Tuesday, September 18, 2018

Wiksten Kimono + Amy Jumpsuit in Black Linen

The Amy Jumpsuit is such a quick, fun sew that I had to make another, ASAP. I loved wearing my first one dancing, and I'm not totally opposed to wearing it to work, but such a distinctive pattern is more of an occasional wear item in my wardrobe.

This one is in black linen. I just love black linen... I want to make EVERYTHING out of black linen. Especially this lovely smooth fine-weave linen. I was also hoping that I'd feel that this jumpsuit was more work appropriate, since it is so comfy that I want to wear it every day!

However, I don't feel quite comfortable with the narrow straps and bare shoulders at work these days. I just want a bit more coverage, for modesty and also for chilly AC. Fortunately, I had just obtained the Wiksten Kimono pattern, so I sewed up a quick sample with some leftover pieces of black linen. 

I wasn't really sure that I needed another kimono pattern, but there is something about the proportions of the Wiksten Kimono that are quite elegant and feel very "now." There is a version of this pattern that you can download from Making Magazine, but I decided to go with the newer version from the Wiksten blog and store. By all accounts, the shape is just a bit more refined, and the sizing is a touch less oversized. My scraps amounted to a little over a yard in pieces, so I sewed a small (I measure a Medium), no lining, with shorter sleeves. 

Since I wasn't lining it, I faux flat felled all of the seams. I only realized after cutting that the seam allowance was only 3/8 inch, so I borrowed an extra 1/8 inch from each seam and made narrow seams. Next time I'll add another 3/8 if I intend to flat fell. 

For the collar, I would have used a medium weight interfacing... but I didn't have enough in my stash. So I used the heavier weft interfacing that I usually use on coats and blazers. I actually rather like the structure it adds to the collar. 

To get a clean finish on the collar, I pressed the seam allowance on the collar and topstitched from the front, catching the pressed edge. The sleeves and hem are just turned up and stitched.

I drafted a new pocket just for fun, adding a curve to the upper edge and finishing it with a facing.

The Amy Jumpsuit is the same black linen. I added 1/2 inch to the back crotch curve, to give a bit more bum room. I also ended up shortening the straps 2 inches... somehow this jumpsuit ended up hanging lower on the bust than the last one, and I also wanted a little tiny bit of extra coverage for work-appropriateness. All seams are frenched, including the side pockets.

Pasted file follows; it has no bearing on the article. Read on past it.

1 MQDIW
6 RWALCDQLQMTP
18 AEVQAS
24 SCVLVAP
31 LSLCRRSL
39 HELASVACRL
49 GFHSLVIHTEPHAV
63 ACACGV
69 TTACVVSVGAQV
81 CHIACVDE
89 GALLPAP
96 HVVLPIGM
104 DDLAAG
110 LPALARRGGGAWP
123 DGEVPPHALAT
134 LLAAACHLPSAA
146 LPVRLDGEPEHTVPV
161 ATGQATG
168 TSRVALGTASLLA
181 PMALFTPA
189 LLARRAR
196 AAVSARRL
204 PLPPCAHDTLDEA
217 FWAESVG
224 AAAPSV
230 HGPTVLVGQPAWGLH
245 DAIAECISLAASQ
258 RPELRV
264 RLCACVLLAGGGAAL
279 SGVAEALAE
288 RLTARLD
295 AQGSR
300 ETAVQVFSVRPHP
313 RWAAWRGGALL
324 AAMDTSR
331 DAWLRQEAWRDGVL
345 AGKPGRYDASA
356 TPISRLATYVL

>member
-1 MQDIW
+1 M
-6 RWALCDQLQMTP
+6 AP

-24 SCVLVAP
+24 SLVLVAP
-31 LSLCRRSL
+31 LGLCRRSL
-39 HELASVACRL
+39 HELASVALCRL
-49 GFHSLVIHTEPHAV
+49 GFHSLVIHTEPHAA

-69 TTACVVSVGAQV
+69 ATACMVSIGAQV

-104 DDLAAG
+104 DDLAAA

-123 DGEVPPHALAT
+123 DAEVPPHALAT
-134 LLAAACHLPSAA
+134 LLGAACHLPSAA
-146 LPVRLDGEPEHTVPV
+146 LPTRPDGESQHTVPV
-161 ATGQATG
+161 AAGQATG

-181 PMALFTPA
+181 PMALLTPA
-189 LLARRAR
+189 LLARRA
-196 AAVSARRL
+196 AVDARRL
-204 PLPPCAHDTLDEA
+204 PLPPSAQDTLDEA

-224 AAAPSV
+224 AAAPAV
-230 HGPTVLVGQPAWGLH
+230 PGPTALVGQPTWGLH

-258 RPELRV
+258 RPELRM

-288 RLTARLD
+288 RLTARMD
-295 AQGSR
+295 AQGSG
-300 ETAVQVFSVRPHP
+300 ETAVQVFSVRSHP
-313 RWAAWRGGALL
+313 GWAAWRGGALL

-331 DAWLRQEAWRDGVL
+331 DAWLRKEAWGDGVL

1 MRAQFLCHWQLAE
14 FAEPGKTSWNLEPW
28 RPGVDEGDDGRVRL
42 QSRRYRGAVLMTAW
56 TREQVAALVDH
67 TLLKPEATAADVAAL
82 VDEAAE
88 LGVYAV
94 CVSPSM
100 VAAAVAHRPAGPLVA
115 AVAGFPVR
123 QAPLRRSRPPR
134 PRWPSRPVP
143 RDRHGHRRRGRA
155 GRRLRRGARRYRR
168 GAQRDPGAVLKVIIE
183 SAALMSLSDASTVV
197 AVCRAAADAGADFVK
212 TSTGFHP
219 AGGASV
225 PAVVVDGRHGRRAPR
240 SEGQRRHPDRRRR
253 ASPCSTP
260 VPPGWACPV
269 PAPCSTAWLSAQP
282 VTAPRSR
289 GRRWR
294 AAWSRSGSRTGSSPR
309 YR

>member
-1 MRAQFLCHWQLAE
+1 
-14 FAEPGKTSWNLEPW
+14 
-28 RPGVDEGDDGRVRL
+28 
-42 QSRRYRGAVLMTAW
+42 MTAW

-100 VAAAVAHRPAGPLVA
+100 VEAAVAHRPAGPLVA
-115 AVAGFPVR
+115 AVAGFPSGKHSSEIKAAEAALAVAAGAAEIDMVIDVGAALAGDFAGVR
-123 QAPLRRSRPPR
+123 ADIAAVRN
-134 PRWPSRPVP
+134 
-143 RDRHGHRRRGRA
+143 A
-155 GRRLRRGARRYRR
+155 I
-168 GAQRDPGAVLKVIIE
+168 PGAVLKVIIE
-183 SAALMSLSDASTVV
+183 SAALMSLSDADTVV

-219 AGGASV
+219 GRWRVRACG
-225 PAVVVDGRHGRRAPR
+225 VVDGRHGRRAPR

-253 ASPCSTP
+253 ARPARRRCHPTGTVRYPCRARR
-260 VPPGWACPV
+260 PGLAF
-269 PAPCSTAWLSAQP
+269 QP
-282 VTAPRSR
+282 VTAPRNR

All said and done, this one is a bit of a wiggle to get into, and I fear stretching out the neckline when I do it. Sort of wishing I had gone with the zipper-- but not so much that I will go back and add one. Maybe on the next one? 

I did fuss around a bit with trying to cross the straps... but as I feared, such a modification is not trivial since the design relies on drape. On the plus side, though, the straps as drafted mostly stay on my shoulders, which is actually quite remarkable. 

It's been ages since I wore anything to work other than collared shirts and shirt dresses, so it is very fun to have a new silhouette to play with. 

Friday, September 7, 2018

Closet Case Amy Jumpsuit in Italian Cotton: A Pattern Review

Hello all! I've been a bad blogger lately. We're renovating our bathroom, and it has caused all kinds of chaos around here, not to mention the usual juggling act that is my life. Quite honestly, if I have a few minutes, I'd rather sew than blog right now!

However, something came along that I just had to share. One of my colleagues showed up in the most amazing jumpsuit the other day. I've been ignoring the jumpsuit trend-- no adult onesies for me, thank you very much. But hers was elegantly loose, totally unstructured waist, just a bit strappy... so perfect. All the sudden I was browsing the available jumpsuit patterns, and drawing a complete blank. The closest was the Peppermint Magazine Jumpsuit by In the Folds. It's free! But I'm not sure how I felt about that narrow leg, I thought maybe I'd hack it and widen it.

And then, what jumps into my inbox, but Closet Case Patterns' Amy Jumpsuit announcement. Heather Lou is psychic. Just what I wanted!

That was Wednesday-- bought, printed, assembled. Thursday, late late, it was done. Friday pics.

Having sewn many other Closet Case Patterns, I was pretty sure it would fit. So I made no muslin, and jumped right into a precious piece of fabric.

I was going to go for a nice sedate black linen. But... then I remembered I had a gorgeous and special fabric in my stash from my first trip to Italy, nearly six years ago. It's a light weight cotton, finer than a quilting cotton, but with just a bit of cotton crispness.

I had 2 meters, minus a small chunk that I had used to make a shirt yoke, so it was a bit of a struggle to fit the HUGE pattern pieces onto my fabric. I decided to cut off-grain. I know-- sewing sinfulness. Well, I thought I might just get away with it in this case.

All other pieces (facings, pockets, straps, ties) are cut from black linen.

Everything is french seamed. Sewing inseam pockets with french seams is something I've always avoided, but I used the various online tutorials and it went beautifully. I don't know why I have always avoided this technique.

Construction went beautifully. Having the straps as separate pieces makes sewing the facing a breeze. And I skipped the zipper.

Basically I didn't try this on until I finished it... and it fits beautifully. My only reservation is that the straps feel like they are going to slide off my shoulders. I'd love to find a way to cross them in back on my next version.

I plan to wear it dancing, tonight!

Happy Sewing!

Wednesday, June 13, 2018

Sewing for Summer in Cool Blues and Whites

I've been dreaming about summer sewing since the first hints of warmness came in on the wind this spring. The color palette was embedded in my mind... cool blues, whites, and stripes, all in linen. Blues the color of the Atlantic ocean-- just a bit moody, tending towards gray. A classic summer palette.